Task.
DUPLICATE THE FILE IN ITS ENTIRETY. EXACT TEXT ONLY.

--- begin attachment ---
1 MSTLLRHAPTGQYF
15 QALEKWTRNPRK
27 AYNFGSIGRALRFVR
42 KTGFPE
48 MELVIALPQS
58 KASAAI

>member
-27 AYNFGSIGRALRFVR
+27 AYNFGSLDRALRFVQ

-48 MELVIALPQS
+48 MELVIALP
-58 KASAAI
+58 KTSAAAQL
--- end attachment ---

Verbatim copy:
1 MSTLLRHAPTGQYF
15 QALEKWTRNPRK
27 AYNFGSIGRALRFVR
42 KTGFPE
48 MELVIALPQS
58 KASAAI

>member
-27 AYNFGSIGRALRFVR
+27 AYNFGSLDRALRFVQ

-48 MELVIALPQS
+48 MELVIALP
-58 KASAAI
+58 KTSAAAQL